Exit Sub


        MsgBox “Wrong Number”

        pi = pi + pi

        MsgBox pi

        Exit Sub

    End If

End Sub

Step 9: Click “F5” or the “Run” icon on the toolbar in the Excel VBA Editor to run the above subroutine. This prints the pi value if it is rounded off correctly. Else, it will print twice the value of the pi value.

How to use Excel VBA Exit Sub Procedure 1-11

Since the VBA Exit sub if True is executed, the Else part is not checked or executed. With this, the output is as viewed.


See the different ways in which VBA Exit Sub can be used for Error Handling and checking conditions.

Example #1

In this example, you need to create a system to check if the person is an adult(aged 21 and above) or not. This can be done using an If-Else statement, and if the condition is False, we should exit the subroutine. You need to also exit the subroutine if an invalid input is given.

Step 1: Start with naming the subroutine to check if a person is an adult.

VBA Exit Sub Example 1

Step 2: Get the age of the person from the user using the VBA InputBox function to get custom values.

VBA Exit Sub Example 1-1

Step 3: Check if the input is a number using the VBA IsNumeric function.

VBA Exit Sub Example 1-2

Step 4: If the input is a numeral, proceed with a nested If statement checking whether the input number is less than 21.

VBA Exit Sub Example 1-3

Step 5: If the given number is less than 21, print a message stating the person is “Not an adult” and then exit the subroutine.

VBA Exit Sub Example 1-4
  • vbExclamation is a constant used to embed icons into the message box. This one prints an exclamation mark into the message box in a yellow triangle.

Step 6: In the Else statement, if the input is greater than or equal to 21, initiate another Message Box function printing the age along with the vbInformation constant. Then, end the If-Else statement block.

VBA Exit Sub Example 1-5

The vbInformation is a keyword in the message box where you can print an icon into the Message Box in VBA,


  • vb – Visual Basic
  • Information – Name of the icon.

Step 7: In case, the input given is not a number, but another data type, write the Else block for that scenario.

VBA Exit Sub Example 1-6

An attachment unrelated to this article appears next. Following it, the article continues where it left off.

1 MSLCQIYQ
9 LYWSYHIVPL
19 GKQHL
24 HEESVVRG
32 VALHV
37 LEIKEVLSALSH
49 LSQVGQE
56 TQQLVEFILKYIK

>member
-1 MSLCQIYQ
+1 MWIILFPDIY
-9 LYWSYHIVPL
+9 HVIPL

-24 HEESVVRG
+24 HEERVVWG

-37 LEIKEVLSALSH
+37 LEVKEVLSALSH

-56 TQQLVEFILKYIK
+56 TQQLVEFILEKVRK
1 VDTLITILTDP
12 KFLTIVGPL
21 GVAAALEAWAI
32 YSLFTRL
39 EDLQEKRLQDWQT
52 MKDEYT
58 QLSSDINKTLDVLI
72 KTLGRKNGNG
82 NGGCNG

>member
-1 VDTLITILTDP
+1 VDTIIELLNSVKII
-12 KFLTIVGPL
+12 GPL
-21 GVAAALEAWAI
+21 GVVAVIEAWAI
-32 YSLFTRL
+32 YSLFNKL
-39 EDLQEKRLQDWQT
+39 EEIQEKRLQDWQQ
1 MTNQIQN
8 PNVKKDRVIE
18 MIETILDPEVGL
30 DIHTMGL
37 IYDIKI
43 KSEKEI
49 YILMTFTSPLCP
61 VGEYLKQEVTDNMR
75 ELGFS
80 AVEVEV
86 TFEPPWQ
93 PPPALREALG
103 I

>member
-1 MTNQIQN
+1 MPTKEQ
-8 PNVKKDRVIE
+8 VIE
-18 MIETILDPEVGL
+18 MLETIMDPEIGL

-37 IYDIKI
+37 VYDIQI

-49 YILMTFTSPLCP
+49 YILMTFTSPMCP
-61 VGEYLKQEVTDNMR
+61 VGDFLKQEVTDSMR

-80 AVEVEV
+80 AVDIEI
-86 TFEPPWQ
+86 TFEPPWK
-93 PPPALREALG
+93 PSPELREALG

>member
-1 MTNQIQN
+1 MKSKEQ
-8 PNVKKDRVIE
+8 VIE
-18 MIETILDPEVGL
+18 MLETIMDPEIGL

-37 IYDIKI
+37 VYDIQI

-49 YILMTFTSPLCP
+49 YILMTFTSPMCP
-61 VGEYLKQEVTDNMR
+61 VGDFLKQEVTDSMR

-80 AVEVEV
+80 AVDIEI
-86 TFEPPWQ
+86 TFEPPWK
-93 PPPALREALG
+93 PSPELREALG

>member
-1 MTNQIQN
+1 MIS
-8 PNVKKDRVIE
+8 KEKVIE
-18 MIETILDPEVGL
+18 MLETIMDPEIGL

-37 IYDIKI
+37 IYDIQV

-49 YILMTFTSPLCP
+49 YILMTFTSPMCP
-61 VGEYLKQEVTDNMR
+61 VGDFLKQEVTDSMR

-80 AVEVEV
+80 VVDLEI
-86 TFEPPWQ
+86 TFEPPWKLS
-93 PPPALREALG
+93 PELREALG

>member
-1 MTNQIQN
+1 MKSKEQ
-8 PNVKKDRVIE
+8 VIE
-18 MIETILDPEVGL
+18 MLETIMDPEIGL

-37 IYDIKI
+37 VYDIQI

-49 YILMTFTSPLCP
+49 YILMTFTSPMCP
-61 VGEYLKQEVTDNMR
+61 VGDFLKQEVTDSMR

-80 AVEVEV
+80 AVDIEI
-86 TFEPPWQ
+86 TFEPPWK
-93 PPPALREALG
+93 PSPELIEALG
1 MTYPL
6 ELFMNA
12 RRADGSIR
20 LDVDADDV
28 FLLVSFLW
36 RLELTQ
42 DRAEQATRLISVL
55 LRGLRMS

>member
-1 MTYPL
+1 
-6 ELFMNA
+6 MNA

In the Else block, print the message with the message box, “Invalid Input” and then exit the subroutine. Then end the If statement.


Sub exit_example()

    Dim age As Integer

    age = InputBox(“Enter your Age:”, “Adult or not”)

    If IsNumeric(age) Then

        If age < 21 Then

            MsgBox “Not an adult”, vbExclamation

            Exit Sub


            MsgBox “You are an adult of ” & age, vbInformation

        End If


        MsgBox “Invalid Input”

        Exit Sub

    End If

End Sub

Step 8: Run the code by running the macros in the Excel Worksheet. It will open the available Macros in the Excel Workbook.

VBA Exit Sub Example 1-7
VBA Exit Sub Example 1-8

Step 9: Select the subroutine you need to run. Then click “Run.” Alternatively, you can just double-click on the macro subroutine to run it. The result is as shown.

VBA Exit Sub Example 1-9
VBA Exit Sub Example 1-10

It is the icon of vbInformation embedded into the message box.

If you type in an age below 21, you get:

VBA Exit Sub Example 1-11
VBA Exit Sub Example 1-12

It is the icon of vbExclamation embedded into the message box. If you type in an invalid output.

VBA Exit Sub Example 1-13
VBA Exit Sub Example 1-14

Example #2

In this example, you will learn to use the VBA Exit Sub on Error. The errors can range from type mismatch to Division by 0. These errors may halt other processes in a system. Hence, to circumvent this situation, you can use VBA Exit Sub on Error. The process of how to do so can be seen below.